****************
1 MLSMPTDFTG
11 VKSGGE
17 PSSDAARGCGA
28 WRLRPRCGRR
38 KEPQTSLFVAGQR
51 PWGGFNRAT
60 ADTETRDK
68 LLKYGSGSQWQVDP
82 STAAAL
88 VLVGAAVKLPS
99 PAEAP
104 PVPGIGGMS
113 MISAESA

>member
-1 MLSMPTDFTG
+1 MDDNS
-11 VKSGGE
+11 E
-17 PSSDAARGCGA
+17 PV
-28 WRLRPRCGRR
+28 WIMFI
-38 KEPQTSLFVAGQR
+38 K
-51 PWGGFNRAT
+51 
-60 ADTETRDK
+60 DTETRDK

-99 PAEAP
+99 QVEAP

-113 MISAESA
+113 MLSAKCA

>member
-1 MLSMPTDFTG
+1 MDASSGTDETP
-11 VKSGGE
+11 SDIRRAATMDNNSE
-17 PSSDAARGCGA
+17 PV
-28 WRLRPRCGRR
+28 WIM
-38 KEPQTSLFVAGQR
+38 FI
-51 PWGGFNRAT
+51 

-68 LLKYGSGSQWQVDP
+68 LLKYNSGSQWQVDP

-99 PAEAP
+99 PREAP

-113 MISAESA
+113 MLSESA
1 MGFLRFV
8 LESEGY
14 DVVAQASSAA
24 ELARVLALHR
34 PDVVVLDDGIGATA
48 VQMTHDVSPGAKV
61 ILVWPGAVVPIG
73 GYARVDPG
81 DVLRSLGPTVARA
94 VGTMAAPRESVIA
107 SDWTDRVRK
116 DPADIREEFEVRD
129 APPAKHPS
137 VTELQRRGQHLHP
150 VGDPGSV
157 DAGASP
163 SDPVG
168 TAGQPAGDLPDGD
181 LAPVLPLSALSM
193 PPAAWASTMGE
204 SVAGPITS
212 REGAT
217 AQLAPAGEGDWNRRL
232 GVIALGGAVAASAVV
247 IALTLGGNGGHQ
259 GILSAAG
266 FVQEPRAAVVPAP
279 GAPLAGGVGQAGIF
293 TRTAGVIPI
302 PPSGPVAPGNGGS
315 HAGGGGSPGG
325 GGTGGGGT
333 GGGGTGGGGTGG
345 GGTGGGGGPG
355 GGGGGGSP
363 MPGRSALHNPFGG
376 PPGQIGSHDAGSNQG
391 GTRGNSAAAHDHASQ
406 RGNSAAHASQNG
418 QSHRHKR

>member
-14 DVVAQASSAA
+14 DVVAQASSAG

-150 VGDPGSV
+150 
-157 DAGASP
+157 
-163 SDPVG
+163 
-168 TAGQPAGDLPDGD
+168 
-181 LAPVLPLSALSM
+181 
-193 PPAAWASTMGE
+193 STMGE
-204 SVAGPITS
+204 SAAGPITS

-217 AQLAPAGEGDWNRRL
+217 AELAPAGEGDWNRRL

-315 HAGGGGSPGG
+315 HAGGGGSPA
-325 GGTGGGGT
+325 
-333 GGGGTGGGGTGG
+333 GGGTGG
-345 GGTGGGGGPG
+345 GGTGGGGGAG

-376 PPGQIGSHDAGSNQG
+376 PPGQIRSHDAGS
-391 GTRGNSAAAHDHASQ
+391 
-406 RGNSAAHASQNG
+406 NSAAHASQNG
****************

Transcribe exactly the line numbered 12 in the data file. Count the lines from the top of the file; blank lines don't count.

104 PVPGIGGMS